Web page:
For the sake of this article I will keep my examples very
basic. The pages that we will create will take a small form and submit it to
another form and display the information in the other form. Traditionally, I
have used this technique to run Local SQL Server Reporting Service Reports. The
base form was to gather report criteria, then post that back to the page that
displayed the report.
I am only going to give you the areas of the HTML that you
will need. I am not going to write out the whole pages.
The Posting Page
For the posting page we will create a small form. Let us say
that it is a message editor. We want to edit a message that the end users will
see and then display a confirmation on another page. For simplicities sake we
will use need a Message ID, a Subject, a Message and of a way to Submit the
Listing 1 - Page1.aspx
<asp:TextBox ID="tMessageID" runat="server" />
<asp:TextBox ID="tSubject" runat="server" />
<asp:TextBox ID="tMessage" runat="server" TextMode="MultiLine"
width="300px" height="80px" />
<asp:Button ID="bSubmit" runat="server" Text="Submit" PostBackUrl="~/Page2.aspx" />
Notice that on the submit button there is a PostBackUrl
property that has been set. This property changes the destination of the postback
when that control is clicked. If there are other buttons or controls on the
page that do auto postbacks or do not have this property set, then they will
postback to the current page, something that ASP Classic would not do easily.
Now there is a little code needed behind the scenes on this
page that is needed to make the form controls available to Page2.aspx. We need
to set public read only properties that return the values from the form fields.
The Code in VB.NET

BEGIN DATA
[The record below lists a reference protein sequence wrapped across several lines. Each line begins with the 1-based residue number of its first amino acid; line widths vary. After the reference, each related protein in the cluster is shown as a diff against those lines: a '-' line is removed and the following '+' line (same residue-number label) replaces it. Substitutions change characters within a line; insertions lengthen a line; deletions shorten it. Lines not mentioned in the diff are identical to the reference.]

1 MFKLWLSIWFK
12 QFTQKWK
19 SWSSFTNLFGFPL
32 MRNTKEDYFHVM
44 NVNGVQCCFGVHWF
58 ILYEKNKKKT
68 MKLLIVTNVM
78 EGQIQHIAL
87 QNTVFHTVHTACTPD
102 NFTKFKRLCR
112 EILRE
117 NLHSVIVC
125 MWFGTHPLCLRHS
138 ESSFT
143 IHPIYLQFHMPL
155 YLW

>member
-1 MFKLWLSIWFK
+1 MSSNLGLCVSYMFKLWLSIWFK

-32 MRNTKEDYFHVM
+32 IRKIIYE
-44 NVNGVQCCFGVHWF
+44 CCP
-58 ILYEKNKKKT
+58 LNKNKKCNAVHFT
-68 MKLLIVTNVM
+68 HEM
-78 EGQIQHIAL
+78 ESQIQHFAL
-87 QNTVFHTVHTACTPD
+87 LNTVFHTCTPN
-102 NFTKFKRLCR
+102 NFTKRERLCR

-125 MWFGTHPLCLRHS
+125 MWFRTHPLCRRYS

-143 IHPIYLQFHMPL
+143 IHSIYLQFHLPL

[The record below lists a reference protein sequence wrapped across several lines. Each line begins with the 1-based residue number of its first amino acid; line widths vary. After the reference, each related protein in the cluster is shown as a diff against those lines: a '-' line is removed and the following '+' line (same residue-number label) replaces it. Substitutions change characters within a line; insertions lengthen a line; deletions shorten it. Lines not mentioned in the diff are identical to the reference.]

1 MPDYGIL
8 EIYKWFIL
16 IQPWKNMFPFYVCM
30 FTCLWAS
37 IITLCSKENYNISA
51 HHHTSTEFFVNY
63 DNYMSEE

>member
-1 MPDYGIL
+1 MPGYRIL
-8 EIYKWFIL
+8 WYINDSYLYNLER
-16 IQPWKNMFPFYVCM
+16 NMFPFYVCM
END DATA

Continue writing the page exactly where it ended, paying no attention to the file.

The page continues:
Listing 2 - Page1.aspx.vb
Public ReadOnly Property MessageID As Int32
Public ReadOnly Property Subject As String
Public ReadOnly Property Message As String
The Code in C#
Listing 3 - Page1.aspx.cs
Public Int32 MessageID
Public String Subject
Public String Message
The Receiving Page
Now that we have the page that will be doing the posting
created, we can move on to the page that will be receiving the post. We will
call this one Page2.aspx (as referenced in the PostBackUrl in the submit button
The first thing that we need to do in the receiving page is
create a reference to the posting page. This is the only limitation to this
method that I am not thrilled about, but it is passable. The reason I am not
thrilled is that you have to know the page that is posting to this page; you
will get errors otherwise. So in a full and robust application some situational
coding will need to be done. I am not going to put that in here, as it does not
directly affect the working of Cross-Page Postbacks.
<%@ PreviousPageType VirtualPath="~/Page1.aspx" />
Now comes the part that I absolutely love about this method,
referencing the properties of Page1.aspx from Page2.aspx.
Response.Write("Message ID: " & PreviousPage.MessageID & vbNewLine)
Response.Write("Subject: " & PreviousPage.Subject & vbNewLine)
Response.Write("Message: " & PreviousPage.Message & vbNewLine)
Response.Write("Message ID: " + PreviousPage.MessageID + "\n");
Response.Write("Subject: " + PreviousPage.Subject + "\n");
Response.Write("Message: " + PreviousPage.Message + "\n");
You probably noticed the PreviousPage.PropertyName. This is
the ingenious part of the whole process. You do not have to grab information in
the Request or blindly reference a cookie or session. You have the strongly
typed PreviousPage reference to guide you. Like I said, the new Cross-Page
postbacks are Ingenious.
The simplicity and the brilliance of the PreviousPageType
directive is that not only can you reference the previous page, but the properties
are strongly typed. You can now reference the parameters without exposing them
in a query string or hogging resources with cookies and session variables.
The advantages of using cross-page postbacks vastly outweigh
the disadvantages, in security alone. You cannot hack a cookie that does not
exist. You cannot edit a query string that is not there. You can use this
across server farms, as there is no session to contend with.